son. Marlon and Theodora Tiffany, Jean
netle Blake, Florence Williams, Dorothy
Darrell. Nina Dearth. Dorothy Miller,
Charlotte Phillips. Katherlne Allen.
Mary Cushman. Glory Thomas and
Mrs. Turck will give a reception on
December 23 to Introduce her daughter.
A dinner and dance will follow.
Mrs. William H. Porter gave a lunch -
eon at Sherry's yesterday for lls
Beatrice Tynchon and Miss Hazel Hop-
kins. It was served In the main res-
taurant at small tables decorated with
yellow chrysanthemums. In the party
were the Misses Lilly Stehll. Margaret
Kelly, Elizabeth Chaptn. i-.ine, mm-
motis, Dorothea Camp. Isabel eoman.
n-w... iinil.linne. Jarvls Wveth. Made -
Inlne Lynch. Marlon Danforth. Con-
nine njliwi. . , ..
reabouy. Jienneua t uinm,
n.nirle. Berk. Elizabeth Hyde. Theresa
Browning. Bay Bulkley. Isabel Stet
tlnius. Ellen McCarter. Frances Ballard.
Helen Barrett. Florence Oilbert, Eliza
beth Itemsen ond Fonny Baldwin.
PLAYS AND PLAYERS.
an entertainment under hjr on man le
nient. Henry Ivea Cobb.. Jr., baa denlgnej
the eettlnz for her,
wT...i ni.wnrH ha. hen tutor nc r,eori
M. Cohan lion- to make motion pictures
preliminary lo hl Production of "Brojdivay
lonen" for the .creen. Cecil B. De Mills.
I'.eraldlne Forrir'a director, will stage th
nnimaTlunn In "Old Lady 31" will prob
ahly remain at th Thirty-ninth Htrset
Theatre for the remainder of the season,
aa Lee Kuiel has extended tha contract
with the Hhutierta for thai .period-
William Collier will reach hla Is Oil per
formance III "Nothing But tha Truth" it
th l.ongacre Theatre to-night.
Mary i'lckfard hat been invited by the
Woman's Treaa Club of Pittsburg to Its
"Review of National ReUbrltlea." Mill in
llutaell nlll Introduce her.
D Wolf Hopper. Raymond Hitchcock,
Boyle and DUon, Andrew Mack and Anna
I'avlnwa will be the principal! at the Hip
podrome rjenenc rtinaay mini
tor Hebrew Infanta,
An .l.knnl. nrnirlmml will ba slvtn
at the Strand Theatre trill afternoon In
addition to tha ahowing for tha flr.t tlma
of the film "Our American" Boya on Euro
pean Battlefields" for tha benefit of the
American Ambulance Fund,
Beatrice Wood, recently engaged for tha
Theatre Krsneali company. U tha first
American girl to appear profeailonally with
a Krench company here. Tha daughter of
wealthy parents here. Ml Wood haa aa
sumad Ihe stage nam nf Mile. Patricia and
will spprar In the leading rola In "Lf
Deux dourda" st the Oarrlck Theatre Mon
day. Henry Valbal, a oung Iraiedlin from
the Omeelle Francnlae. will maka hla debut
her Monday night with Olid a Perth? In
'(.Avanlurl.ro" at tb derrick Theatre.
"Tha Witching Hour." Auguetua
Thoinai'a drama baaed on mental telepa
thy, win b n In plctur form at the
lllalto neat weak.
"The Olrl PMIlDoa." ky ItoWrt W.
Chaaiber. haa ba road lata an elaterat
lur ay ias viiagraan eempany, witn
nivwsrr, - tumi ana oisvr vnasrapa
anpirvnsej.sr iwauwasrt BMleK-
f..lna Ooodrlch will be headlined t the
I'alaei Thsstre next week In "The Minn.
null.." l.v Bdrjr Allan Wolf.
Nora iiaye naa rniu.. - , y .Z
.i,;i.i.a Kve. where li will glvo
UNION WITH JAPAN,
ENVOY SATO'S PLEA
Now Ambassador Tells of Good
Feeling Between the
MANY APPLAUD VIEWS
Would Cheat the Mischief
Makers by Knitting Coun
. His Excellency Almaro Sato, the new
Japanese Ambassador, standing erect
with arms outstretched and his voice vi
brating, described to the members of the
Japanese Society last evening, his Ideal
of the relationship between Ms country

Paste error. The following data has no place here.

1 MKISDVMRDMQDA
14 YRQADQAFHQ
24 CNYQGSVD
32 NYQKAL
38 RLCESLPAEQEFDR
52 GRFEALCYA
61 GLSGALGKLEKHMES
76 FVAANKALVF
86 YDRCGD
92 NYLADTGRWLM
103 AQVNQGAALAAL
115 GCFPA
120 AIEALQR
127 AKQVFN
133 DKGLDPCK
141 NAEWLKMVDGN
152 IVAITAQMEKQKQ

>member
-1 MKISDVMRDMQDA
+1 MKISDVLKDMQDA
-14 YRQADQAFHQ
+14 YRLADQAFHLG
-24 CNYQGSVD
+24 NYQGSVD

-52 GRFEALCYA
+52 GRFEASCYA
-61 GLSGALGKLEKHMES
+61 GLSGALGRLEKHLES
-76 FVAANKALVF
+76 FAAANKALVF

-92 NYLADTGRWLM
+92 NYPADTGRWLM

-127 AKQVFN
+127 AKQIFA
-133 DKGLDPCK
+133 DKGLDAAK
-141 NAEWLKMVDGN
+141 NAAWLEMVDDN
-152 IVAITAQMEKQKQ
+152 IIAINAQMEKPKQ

nnd the United States. He spoke of n
union of friendship and commercialism,
knitting the two nations so closely that
"there will be no room left for the crimi
nal work of mischief makers."
Instantly the diners hurst Into ap
plause and there were cheers and shouts
of "Banzai" that Interrupted the ad
dress of the Ambassador, He had begun
h!a address under nusplclous circum
stances, but tho warmth of his speech,
the expression of his alms to the end of
bringing more knowledge to Americans
or his country nnd or helping the Japa
nese to understand the cordial feeling of
Americans for Japan aroused even
Ambassador Sato, newcomer In his
official capacity. Is no strnncer to
America and Americans. The Ambas
sador was graduated from De I'juw
University In Indiana and served ns
secretary to the Japanese Embassy and
then was u member of the Japanese
reace delegation In 190S.
American men and women of distinc
tion were the loudest In applause of Mr.
Sato's sentiment. At the guest table
sat A. Barton Hepburn, August Bel
mont, Llnday Russen, prseldent of the
Japan Society; Major George Haven
Putnam and Iienry Clews. Near by sat
Jacob II. ficlilrr. John Franklin Fort ot , a great-granddaughter of Dr. George
New Jersey. Nicholas F. Brady and T. Olontuorth of Philadelphia, one of tho
Tanakl, councillor to the Japanese Em- founders of t!ie Collese of Physicians
baesy. I and Surgeons of that city, who was
In beginning Ills speech the Japanese senior physician ot the Continental army
Ambassador said he already oned much I in the War of tho Revolution. It was
to this country. i tills Dr. Glentivnrth who extracted the
"I may say," he continued, "that th bullet fiom the wound that l.afayette re
foundation of my career wns laid here." reived in the Initio of the Brandy wine
nnd then telling of Ills service In other on September II. 17.
countries, he added, "and now returning' Mrs. Olentworth was n descendant of
to Washington, nothing to me Is a rvil. .lames Budden, who commanded
greater pleasure thnn to repiesent m Goii. WashliiBtou's bodypuard at Tren-
nugust sovereign In a country which '
lies so near to my heart that I may be
nllnwed lo cnll It a second home."
He said that ho felt "our hearts nre.
beating In unison In the desire to pio
mote our common cuue," and then
launching Into his speech, said: